The Myth of the Automatic Automated Benefit

Scary Tester does a good bit of putting a positive spin on when it’s best to do automated testing:

Automated tests are suitable for the following purposes:
–    Regression testing for a stable system that will be run on a regular basis
–    Fast data creation in test systems where the database must be wiped on a regular basis

Automated tests are NOT suitable for the following purposes:
–    Testing new functionality – this should be done manually before automated tests are created
–    Regression testing systems that are expected to have significant user interface changes. Large changes to the user interface require a lot of maintenance for automated tests.

You know, testers make these arguments over and over again, but I’ve gone into a number of places to talk about starting QA efforts on major product lines or to work on smaller (160 hour) projects where the principal involved wants automated testing.  Usually on an evolving product and with only one QA person.  Try as I might to dissuade them, they go out and find someone willing to bill them less fruitful hours of QA work because that’s what the client wants.  And the client/employer gets it: an automated effort of some sort, a low defect count (because the QA person spent hours selecting/writing/maintaining automated scripts instead of testing.

But Scary Tester’s and my commentaries fall on sympathetic ears.  Meanwhile, Baseline magazine will run a bunch of ads from software companies selling automated testing software and amid a splashy article about how automated tests can do the work of 20 monkey testers.

I think I’m repeating myself, aren’t I?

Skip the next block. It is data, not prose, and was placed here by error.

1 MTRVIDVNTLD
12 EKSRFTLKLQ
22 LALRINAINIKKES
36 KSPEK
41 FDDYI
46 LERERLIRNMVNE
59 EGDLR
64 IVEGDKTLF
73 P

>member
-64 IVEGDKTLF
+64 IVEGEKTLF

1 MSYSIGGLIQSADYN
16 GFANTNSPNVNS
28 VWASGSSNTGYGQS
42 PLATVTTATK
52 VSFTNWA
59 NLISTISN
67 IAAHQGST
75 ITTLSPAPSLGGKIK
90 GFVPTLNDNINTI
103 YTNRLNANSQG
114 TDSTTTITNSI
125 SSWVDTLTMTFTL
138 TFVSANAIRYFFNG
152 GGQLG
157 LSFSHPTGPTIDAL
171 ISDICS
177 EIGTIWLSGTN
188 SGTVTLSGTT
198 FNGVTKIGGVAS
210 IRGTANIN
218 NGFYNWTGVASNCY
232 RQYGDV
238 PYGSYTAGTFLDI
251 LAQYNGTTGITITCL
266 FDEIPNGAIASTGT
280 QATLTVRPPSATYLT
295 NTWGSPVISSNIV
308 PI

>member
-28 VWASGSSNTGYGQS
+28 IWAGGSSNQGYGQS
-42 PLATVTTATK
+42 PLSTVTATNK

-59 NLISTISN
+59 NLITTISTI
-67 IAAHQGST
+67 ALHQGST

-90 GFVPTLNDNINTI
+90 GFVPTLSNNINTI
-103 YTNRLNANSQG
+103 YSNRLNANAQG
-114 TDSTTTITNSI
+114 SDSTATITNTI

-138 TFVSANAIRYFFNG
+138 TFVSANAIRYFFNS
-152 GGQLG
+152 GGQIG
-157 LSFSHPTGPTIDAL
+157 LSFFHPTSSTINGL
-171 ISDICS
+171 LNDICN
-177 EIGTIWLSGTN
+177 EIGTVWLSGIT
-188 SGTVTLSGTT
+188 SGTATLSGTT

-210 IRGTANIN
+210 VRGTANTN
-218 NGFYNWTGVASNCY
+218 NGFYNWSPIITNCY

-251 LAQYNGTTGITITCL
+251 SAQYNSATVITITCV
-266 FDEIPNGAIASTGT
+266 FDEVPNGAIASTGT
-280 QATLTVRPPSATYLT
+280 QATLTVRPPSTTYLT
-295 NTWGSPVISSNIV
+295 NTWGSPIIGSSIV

No Responses to “The Myth of the Automatic Automated Benefit”

  1. scarytester Says:

    It’s really difficult to explain this concept to managers without getting the “why don’t you want to do your job, you lazy tester?” kind of response. A lot of managers seem to want automated tests simply because somebody told them that it’s what all the cool companies are doing these days. Then they want all tests 100% automated.

    Drives me batty because it’s so hard to explain to people who know very little about testing or automation. I keep trying to think of an appropriate metaphor for it but there just doesn’t seem to be one. It’s even worse when the person concerned thinks that testing is a completely clueless job where you just follow exact test steps like a drone all day. If you think about it, it’s pretty insulting when someone implies that the work you do can be replaced by a couple of Selenium scripts.

    But yes, this kind of rant is exactly why I wrote the article in a more textbook-style positive way, because ranting generally just gets you labeled as “negative”, whereas stating facts like a 6th grade science project sometimes makes people listen. Which is a shame, because ranting is way more fun.


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